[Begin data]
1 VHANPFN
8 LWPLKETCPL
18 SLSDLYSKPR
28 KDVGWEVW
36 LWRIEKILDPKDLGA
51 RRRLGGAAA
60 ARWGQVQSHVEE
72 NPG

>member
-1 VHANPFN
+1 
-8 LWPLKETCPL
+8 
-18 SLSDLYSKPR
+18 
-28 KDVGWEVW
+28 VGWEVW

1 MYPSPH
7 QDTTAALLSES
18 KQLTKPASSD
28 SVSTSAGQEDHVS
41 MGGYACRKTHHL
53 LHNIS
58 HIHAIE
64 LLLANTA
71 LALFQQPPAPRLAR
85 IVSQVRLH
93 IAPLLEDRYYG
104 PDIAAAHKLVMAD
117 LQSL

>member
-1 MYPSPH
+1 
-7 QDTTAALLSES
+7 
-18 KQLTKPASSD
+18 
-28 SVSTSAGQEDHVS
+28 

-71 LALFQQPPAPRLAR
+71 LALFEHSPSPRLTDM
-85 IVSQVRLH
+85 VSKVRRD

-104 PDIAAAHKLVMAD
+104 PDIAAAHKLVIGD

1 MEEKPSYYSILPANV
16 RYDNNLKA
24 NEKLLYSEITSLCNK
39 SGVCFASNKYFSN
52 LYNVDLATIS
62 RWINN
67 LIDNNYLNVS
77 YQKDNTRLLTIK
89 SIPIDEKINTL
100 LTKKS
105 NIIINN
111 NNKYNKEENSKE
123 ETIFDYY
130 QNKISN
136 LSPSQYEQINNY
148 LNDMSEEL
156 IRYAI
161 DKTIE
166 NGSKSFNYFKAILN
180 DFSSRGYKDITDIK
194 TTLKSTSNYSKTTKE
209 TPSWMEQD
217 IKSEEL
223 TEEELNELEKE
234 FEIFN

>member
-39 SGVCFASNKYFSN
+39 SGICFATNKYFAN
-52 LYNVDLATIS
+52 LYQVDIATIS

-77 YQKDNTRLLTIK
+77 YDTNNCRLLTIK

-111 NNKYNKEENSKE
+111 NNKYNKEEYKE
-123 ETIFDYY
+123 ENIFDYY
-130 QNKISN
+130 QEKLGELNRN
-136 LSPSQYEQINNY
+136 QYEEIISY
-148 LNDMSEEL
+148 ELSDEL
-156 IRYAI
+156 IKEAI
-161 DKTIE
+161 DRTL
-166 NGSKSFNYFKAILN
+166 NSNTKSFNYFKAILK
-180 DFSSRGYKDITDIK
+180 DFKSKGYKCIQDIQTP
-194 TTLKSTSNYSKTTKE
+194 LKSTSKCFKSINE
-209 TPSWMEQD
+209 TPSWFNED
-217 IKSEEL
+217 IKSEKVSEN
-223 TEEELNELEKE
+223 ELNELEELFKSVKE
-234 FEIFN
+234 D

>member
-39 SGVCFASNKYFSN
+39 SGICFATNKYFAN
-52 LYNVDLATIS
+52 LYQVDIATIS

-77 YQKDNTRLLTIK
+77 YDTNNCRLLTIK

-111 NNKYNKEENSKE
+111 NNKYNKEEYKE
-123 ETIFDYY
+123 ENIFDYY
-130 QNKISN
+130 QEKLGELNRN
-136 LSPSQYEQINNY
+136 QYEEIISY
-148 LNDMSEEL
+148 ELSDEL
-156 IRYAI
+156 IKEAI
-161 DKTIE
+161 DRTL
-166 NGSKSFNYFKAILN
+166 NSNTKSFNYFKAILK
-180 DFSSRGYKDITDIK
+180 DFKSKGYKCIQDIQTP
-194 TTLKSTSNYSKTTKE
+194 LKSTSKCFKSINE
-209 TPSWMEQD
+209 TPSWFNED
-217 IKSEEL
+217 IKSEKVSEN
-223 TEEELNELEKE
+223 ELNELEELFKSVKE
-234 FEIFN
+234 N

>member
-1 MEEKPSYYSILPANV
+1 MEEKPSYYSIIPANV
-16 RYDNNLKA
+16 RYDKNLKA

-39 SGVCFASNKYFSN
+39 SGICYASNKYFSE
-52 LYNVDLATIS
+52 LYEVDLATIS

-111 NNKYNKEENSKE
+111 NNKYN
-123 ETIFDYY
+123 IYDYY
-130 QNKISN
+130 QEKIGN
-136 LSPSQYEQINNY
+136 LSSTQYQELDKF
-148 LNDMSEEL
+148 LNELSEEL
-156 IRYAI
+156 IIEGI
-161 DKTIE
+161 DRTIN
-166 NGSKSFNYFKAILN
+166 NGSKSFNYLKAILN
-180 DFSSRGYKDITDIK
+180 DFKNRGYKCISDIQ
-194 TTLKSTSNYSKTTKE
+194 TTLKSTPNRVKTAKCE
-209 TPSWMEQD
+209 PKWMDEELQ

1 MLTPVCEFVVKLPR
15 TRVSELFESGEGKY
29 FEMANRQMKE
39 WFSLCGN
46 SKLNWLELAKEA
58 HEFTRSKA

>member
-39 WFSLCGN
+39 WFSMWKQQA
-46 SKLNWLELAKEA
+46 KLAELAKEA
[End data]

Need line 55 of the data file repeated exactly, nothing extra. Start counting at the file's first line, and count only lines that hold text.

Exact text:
100 LTKKS